Silvio Berlusconi was accused of speaking “like a Russian general” on Friday after claiming that Vladimir Putin’s invasion of Ukraine was intended simply to install “decent people” in Kyiv, on the eve of an election that has raised fears of Italy going soft on Moscow.
He said President Putin had been “forced” to invade Ukraine by pro-Russian separatists in Donbas and Russian politicians.
Mr Berlusconi, who is likely to be part of Italy’s new government after a general election on Sunday, made the extraordinary remarks during an interview on an Italian current affairs programme on Thursday night.
They are likely to alarm the US, Britain and other Western allies, who fear that the right-wing coalition tipped to win the election could waver on sanctions against Russia and military support for Ukrainian forces.
He tried to retreat from the remarks on Friday but by then the damage was done, with political opponents calling his comments shameful.
"These are scandalous and very serious words," said Enrico Letta, the head of the centre-left Democratic Party.
"If on Sunday night the result is favourable to the right, the happiest person would be Putin.”
Carlo Calenda, the head of another centre-left party, accused Mr Berlusconi of “speaking like a Putin general. It is totally outrageous."
With a friendship that dates back years, Mr Berlusconi and President Putin have exchanged personal gifts, with the Russian leader once giving his Italian counterpart a double bed.
They even went on holiday to Mr Putin’s dacha, where they were photographed beaming and wearing big furry hats.
Critics accuse Mr Berlusconi, 85, of being an apologist for the regime in Moscow.
President Putin finds himself in a “difficult and dramatic situation” after being compelled by pro-Russian separatists in the Donbas, his ministers and his party to attack Ukraine, said Mr Berlusconi, who served three stints as Italy’s prime minister.
Separatists told the Russian leader that they had suffered 16,000 casualties during years of fighting Ukrainian forces and begged for Russian protection, Mr Berlusconi claimed.
“Putin was pushed by the Russian population, by his party and by his ministers to come up with this special operation,” said Mr Berlusconi, whose Forza Italia party will contest the election in alliance with the anti-immigration League and the far-right Brothers of Italy party, led by Giorgia Meloni.
“So the troops were supposed to enter, reach Kyiv in a week, replace the Zelensky government with decent people and then come back after a week,” he told the television programme Porta a Porta.
“Instead, they encountered an unexpected level of resistance which was then fed by the supply of weapons of all kinds from the West,” he said.
He made no mention of the Russian death squads who reportedly had the task of hunting down and killing President Zelensky following the invasion in February.
In the face of indignation from his political opponents, Mr Berlusconi claimed on Friday that his remarks had been “oversimplified".
"The aggression against Ukraine is unjustifiable and unacceptable. We will always be with the EU and NATO," he said.
Polling suggests that the right-wing coalition will comfortably win the election on Sunday.
With Brothers of Italy being the strongest of the three parties, Ms Meloni is poised to become Italy’s first female prime minister. The government will be the most right-wing in Italy since the days of Benito Mussolini.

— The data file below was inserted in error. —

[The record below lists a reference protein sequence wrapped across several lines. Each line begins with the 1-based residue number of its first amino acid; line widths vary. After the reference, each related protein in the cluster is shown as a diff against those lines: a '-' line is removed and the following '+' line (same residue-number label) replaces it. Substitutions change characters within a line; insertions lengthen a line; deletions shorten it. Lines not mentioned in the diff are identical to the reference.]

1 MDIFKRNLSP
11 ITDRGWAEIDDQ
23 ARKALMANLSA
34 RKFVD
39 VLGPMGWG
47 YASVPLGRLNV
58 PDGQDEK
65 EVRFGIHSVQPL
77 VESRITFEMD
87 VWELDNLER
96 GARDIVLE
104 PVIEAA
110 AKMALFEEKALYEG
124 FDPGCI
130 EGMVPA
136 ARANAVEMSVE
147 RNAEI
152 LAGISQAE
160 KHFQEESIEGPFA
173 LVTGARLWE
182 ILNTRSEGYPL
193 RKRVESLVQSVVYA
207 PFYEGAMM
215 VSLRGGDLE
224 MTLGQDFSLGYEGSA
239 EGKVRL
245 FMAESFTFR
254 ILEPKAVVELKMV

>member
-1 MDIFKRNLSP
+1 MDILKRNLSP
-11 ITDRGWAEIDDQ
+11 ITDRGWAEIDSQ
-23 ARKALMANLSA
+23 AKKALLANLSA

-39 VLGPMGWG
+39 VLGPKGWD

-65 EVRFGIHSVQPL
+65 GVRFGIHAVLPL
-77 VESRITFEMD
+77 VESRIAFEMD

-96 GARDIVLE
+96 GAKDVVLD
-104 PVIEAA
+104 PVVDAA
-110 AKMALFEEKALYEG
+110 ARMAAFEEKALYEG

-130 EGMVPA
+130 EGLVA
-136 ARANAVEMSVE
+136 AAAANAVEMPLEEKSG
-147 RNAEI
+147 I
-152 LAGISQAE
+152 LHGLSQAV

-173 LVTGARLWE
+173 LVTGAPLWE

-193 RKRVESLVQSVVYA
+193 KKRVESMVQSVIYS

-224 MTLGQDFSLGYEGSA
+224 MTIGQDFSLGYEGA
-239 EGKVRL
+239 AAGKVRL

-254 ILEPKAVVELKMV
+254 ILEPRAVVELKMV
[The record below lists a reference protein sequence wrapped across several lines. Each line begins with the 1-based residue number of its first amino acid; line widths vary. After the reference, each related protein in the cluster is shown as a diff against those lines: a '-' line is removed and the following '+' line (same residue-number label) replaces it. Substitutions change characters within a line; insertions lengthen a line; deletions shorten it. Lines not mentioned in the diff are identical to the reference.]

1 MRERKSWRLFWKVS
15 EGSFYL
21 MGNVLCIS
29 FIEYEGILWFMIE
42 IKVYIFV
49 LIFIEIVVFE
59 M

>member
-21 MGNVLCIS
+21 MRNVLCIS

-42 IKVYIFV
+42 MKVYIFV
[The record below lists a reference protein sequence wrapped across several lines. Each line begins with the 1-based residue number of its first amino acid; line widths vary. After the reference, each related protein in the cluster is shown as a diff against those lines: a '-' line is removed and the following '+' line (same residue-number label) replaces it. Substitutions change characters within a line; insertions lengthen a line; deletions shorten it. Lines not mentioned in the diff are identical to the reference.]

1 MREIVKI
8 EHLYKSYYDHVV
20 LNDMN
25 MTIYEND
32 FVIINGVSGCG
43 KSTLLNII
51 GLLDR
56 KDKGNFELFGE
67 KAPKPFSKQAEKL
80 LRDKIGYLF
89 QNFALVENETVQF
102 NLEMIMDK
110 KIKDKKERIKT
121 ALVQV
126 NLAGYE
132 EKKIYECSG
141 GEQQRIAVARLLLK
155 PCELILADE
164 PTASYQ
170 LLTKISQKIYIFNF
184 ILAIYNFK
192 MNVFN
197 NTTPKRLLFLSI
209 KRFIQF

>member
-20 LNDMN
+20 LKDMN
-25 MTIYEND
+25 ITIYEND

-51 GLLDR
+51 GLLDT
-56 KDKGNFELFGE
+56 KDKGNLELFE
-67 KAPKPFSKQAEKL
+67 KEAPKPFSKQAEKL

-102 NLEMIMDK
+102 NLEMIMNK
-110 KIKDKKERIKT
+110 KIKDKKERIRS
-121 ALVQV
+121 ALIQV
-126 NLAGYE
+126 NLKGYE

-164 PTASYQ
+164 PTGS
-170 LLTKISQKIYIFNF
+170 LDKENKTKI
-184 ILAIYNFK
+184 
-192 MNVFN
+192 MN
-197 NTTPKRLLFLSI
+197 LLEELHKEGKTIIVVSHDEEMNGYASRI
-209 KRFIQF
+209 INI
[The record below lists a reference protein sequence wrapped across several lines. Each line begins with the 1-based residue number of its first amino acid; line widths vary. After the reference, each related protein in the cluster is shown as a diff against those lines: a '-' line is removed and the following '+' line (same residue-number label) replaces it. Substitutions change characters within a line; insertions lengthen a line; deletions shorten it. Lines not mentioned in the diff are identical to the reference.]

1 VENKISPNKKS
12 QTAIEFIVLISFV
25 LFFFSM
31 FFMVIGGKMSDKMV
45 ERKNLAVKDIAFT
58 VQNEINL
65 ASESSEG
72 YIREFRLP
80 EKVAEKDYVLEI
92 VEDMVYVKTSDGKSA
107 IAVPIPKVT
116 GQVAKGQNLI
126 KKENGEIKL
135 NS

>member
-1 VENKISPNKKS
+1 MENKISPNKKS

Ms Meloni has been a staunch supporter of sanctions against Moscow and has pledged to continue the policies of the outgoing government, which was led by former central banker Mario Draghi.
But Mr Salvini has criticised sanctions, saying they are punishing Italian firms that export to Russia, and Mr Berlusconi was slow to condemn the invasion of Ukraine.
He once stood in Moscow’s Red Square wearing a t-shirt printed with an image of President Putin, has opposed the imposition of sanctions on Russia and has been critical of Italy sending weapons to the Ukrainians.
Amid concern over the orientation of the next Italian government, a row broke out between Mr Salvini and Ursula von der Leyen, head of the European Commission.
She said there would be consequences for Italy if it veered away from democratic principles, in what appeared to be a veiled threat to Ms Meloni and her right-wing allies.
"My approach is that whatever democratic government is willing to work with us, we're working together," she said. "We’ll see. If things go in a difficult direction, I've spoken about Hungary and Poland, we have tools.”
She seemed to be referring to a recommendation by the European Commission to suspend some 7.5 billion euros in funding for Hungary over corruption.
Mr Salvini angrily criticised her remarks, calling on Ms von der Leyen to either apologise or resign.
"What is that, a threat? Shameful arrogance. Respect the free, democratic and sovereign vote of the Italian people!" he tweeted.
Meanwhile, the Russian embassy in Rome put out a tweet which showed Putin meeting a succession of Italian leaders, from across the political spectrum, over the years:
The insinuation seemed to be that all of them had at one time or another been compromised by close relations with the Russian leader – ignoring the fact that several of them had met him in a purely institutional capacity.
“From the recent history of relations between Russia and Italy,” the embassy wrote. “We have quite a few of them to remember.”